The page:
martes, 8 de abril de 2014

Larry Page Says Mobile Apps Won't Hurt Search: ‘The Information Wants To Be Found'

During the conference call discussing Google's latest earnings report, executives were asked about how mobile will affect the company's business — both the general usage of search, as well as Google's revenue and profits from advertising.

CEO Larry Page responded that he "always" gets asked about how the popularity of mobile apps affects Google search, but he's "not super-concerned" about it.

"We've been dealing with that issue for a long time," Page said. "Fundamentally search is an amazing thing for publishers and software developers and other apps. I think, in general, the information wants to be found."

There will be challenges as more usage shifts to mobile, Page said, but Google will get through them.

As for the effect of mobile on the company's bottom line, Chief Business Officer Nikesh Arora argued that focusing on details like Google's current mobile CPC rates is "the wrong way" to look at these questions. (He has talked in a general way about those CPC rates before.) "The right way" is to understand "the new reality where we have all these multiscreens." In that new reality, Arora said Google has to deliver the right answer to users throughout the day, on any device. And if the company succeeds at that, "The pie will grow for everybody."

Google provides search and advertising services, which together aim to organize and monetize the world's information. In addition to its dominant search engine, it offers a plethora of online tools and platforms including: Gmail, Maps, YouTube, and Google+, the company's extension into the social space. Most of its Web-based products are free, funded by Google's highly integrated online advertising platforms AdWords and AdSense. Google promotes the idea that advertising should be highly targeted and relevant to users thus providing...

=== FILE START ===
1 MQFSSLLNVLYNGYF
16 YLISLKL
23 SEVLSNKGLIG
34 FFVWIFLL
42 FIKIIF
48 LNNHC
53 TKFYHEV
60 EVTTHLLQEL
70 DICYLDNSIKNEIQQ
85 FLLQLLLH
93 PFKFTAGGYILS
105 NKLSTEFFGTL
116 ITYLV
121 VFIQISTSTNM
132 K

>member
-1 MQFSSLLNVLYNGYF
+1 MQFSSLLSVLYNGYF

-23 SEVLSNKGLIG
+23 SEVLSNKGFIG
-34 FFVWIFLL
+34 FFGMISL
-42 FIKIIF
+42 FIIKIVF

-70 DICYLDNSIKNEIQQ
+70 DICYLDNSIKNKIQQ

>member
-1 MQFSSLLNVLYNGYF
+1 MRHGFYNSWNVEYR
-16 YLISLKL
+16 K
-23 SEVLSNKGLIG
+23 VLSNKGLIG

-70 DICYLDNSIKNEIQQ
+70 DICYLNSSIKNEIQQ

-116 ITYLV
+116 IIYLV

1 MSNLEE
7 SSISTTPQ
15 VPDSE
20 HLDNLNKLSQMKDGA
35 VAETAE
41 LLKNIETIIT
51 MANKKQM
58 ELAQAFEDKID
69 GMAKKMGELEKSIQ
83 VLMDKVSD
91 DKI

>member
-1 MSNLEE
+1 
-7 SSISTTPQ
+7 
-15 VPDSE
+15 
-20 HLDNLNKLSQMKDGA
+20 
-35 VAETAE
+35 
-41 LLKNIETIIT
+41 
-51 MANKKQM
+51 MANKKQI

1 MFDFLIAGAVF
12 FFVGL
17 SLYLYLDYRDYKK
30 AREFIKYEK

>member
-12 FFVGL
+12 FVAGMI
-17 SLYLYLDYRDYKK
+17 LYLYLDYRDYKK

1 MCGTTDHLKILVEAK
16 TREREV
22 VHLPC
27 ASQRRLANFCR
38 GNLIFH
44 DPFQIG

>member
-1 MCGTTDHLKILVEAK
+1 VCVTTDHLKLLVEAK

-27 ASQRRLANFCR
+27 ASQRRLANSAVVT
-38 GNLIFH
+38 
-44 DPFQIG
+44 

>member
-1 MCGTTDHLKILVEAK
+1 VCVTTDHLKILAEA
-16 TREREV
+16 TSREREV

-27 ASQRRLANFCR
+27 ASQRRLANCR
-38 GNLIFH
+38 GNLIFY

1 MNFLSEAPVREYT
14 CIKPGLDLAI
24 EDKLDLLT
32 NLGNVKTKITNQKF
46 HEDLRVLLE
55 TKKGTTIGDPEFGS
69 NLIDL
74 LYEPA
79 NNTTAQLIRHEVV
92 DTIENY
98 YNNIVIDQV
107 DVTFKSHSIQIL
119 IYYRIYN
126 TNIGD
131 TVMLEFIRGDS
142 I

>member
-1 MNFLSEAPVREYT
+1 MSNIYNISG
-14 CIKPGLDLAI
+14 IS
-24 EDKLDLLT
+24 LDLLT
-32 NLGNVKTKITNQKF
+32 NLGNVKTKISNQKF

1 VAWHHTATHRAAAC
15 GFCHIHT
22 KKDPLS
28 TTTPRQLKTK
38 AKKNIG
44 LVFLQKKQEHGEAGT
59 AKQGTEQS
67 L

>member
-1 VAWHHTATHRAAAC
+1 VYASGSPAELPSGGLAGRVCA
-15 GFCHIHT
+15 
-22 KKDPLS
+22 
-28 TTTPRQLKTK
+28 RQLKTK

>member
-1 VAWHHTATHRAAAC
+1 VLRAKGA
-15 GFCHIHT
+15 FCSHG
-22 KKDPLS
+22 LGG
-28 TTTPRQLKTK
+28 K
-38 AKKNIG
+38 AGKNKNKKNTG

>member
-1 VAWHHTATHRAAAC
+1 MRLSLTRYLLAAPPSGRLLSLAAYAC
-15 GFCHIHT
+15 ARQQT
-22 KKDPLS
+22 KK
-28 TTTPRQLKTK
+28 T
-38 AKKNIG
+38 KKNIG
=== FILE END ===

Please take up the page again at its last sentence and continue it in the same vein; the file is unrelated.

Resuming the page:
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Larry Page was Google's founding CEO and grew the company to more than 200 employees and profitability before moving into his role as president of products in April 2001. He continues to share responsibility for Google's day-to-day operations with Eric Schmidt and Sergey Brin. The son of Michigan State University computer science professor Dr. Carl Victor Page, Larry's love of computers began at age six. While following in his father's footsteps in academics, he became an honors graduate from the...

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Nikesh Arora is the President of Global Sales Operations and Business Development at Google, where he oversees all revenue and customer operations, as well as marketing and partnerships. Since joining Google in 2004, he has held several positions with the company. Most recently, he led Google's global direct sales operations. He also developed and managed the company's operations in the European, Middle Eastern and African markets and was responsible for creating and expanding strategic partnerships in those regions for...

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